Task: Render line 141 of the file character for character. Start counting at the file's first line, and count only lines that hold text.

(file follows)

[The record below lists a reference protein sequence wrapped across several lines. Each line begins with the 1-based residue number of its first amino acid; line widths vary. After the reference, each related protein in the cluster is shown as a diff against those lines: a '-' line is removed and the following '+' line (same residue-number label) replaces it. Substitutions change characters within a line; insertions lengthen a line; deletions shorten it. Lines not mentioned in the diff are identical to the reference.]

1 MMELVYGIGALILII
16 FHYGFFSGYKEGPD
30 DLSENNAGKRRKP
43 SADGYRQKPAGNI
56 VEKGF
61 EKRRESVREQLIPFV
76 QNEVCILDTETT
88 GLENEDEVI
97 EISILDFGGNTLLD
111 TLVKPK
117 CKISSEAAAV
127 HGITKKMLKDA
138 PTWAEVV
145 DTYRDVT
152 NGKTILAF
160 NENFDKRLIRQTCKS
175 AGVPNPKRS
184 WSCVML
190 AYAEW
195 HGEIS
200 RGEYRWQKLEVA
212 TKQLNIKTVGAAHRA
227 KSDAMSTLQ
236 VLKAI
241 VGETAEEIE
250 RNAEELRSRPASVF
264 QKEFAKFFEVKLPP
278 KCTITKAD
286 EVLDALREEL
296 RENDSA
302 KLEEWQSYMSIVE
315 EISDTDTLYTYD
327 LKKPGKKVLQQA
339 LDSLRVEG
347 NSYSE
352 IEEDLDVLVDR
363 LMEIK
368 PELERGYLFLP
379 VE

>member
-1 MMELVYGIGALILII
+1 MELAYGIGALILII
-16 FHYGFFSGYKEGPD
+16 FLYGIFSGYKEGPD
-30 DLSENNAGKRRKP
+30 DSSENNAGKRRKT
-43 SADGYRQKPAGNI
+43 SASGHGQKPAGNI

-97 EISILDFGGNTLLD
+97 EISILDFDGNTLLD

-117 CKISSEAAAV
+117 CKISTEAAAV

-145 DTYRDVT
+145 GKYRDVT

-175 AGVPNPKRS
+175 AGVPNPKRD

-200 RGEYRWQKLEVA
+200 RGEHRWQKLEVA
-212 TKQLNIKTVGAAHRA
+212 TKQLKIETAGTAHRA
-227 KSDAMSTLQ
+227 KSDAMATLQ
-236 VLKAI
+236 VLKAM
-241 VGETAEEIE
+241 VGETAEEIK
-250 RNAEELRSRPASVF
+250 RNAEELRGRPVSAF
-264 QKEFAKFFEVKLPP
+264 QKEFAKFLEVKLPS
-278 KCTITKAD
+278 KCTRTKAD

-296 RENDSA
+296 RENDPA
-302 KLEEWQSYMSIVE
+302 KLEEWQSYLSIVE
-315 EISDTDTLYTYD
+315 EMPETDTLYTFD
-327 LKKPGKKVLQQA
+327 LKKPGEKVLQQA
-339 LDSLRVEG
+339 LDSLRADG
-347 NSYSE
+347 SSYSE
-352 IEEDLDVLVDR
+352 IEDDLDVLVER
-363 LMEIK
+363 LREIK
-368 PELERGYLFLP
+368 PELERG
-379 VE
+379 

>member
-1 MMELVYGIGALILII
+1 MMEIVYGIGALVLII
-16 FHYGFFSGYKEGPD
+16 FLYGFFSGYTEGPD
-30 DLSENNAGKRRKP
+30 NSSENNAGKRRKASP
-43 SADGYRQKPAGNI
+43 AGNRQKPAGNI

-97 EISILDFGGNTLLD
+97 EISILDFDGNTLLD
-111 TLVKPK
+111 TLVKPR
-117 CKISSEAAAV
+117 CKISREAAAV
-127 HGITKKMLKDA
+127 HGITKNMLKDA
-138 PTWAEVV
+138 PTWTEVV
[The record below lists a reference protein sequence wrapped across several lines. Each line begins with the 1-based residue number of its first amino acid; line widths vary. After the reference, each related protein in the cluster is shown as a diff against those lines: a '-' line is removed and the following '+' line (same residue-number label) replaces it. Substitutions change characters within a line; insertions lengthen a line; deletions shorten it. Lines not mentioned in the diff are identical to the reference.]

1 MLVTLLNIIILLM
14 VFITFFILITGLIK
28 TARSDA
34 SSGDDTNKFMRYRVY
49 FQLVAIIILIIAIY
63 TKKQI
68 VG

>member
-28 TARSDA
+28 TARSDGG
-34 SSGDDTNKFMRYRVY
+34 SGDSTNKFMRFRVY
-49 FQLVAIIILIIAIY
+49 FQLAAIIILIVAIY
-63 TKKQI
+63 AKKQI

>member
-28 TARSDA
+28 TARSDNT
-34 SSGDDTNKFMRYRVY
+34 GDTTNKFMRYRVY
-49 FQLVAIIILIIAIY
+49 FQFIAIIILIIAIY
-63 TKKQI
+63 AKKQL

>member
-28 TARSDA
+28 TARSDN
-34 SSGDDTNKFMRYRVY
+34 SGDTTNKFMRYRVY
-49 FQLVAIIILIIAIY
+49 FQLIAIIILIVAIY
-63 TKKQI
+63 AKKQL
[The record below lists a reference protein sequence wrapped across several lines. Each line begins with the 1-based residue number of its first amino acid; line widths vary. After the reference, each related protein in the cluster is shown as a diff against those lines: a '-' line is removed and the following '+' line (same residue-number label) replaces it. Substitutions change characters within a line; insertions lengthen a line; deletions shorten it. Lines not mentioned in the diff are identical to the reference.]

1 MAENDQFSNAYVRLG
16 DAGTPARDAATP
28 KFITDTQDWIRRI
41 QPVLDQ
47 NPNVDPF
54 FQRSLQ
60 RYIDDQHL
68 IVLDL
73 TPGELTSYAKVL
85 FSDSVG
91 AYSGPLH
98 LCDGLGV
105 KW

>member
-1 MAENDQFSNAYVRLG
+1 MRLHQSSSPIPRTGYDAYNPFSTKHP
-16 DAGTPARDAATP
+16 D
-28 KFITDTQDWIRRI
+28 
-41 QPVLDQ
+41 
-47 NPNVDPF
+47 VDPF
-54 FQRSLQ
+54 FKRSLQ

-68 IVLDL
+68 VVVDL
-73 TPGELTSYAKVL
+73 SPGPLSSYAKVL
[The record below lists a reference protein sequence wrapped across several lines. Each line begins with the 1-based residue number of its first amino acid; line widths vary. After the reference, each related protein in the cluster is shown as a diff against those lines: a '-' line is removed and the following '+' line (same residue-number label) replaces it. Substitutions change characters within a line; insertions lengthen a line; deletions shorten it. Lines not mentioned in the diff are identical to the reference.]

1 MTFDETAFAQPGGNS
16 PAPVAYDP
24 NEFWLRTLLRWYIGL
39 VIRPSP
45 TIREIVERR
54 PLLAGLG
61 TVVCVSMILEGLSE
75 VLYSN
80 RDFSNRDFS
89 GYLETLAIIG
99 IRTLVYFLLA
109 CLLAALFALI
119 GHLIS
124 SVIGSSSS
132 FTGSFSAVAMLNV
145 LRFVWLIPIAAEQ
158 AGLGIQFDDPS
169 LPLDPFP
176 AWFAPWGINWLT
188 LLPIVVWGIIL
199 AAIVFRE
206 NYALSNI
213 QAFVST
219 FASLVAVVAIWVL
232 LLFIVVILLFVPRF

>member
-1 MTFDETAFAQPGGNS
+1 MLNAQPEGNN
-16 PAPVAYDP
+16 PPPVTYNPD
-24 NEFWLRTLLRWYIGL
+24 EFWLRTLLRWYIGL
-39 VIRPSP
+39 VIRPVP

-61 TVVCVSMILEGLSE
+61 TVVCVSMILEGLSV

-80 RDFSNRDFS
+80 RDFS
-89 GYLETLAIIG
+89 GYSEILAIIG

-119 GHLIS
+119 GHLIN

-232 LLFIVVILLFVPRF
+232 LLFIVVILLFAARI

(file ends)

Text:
+28 TARSDN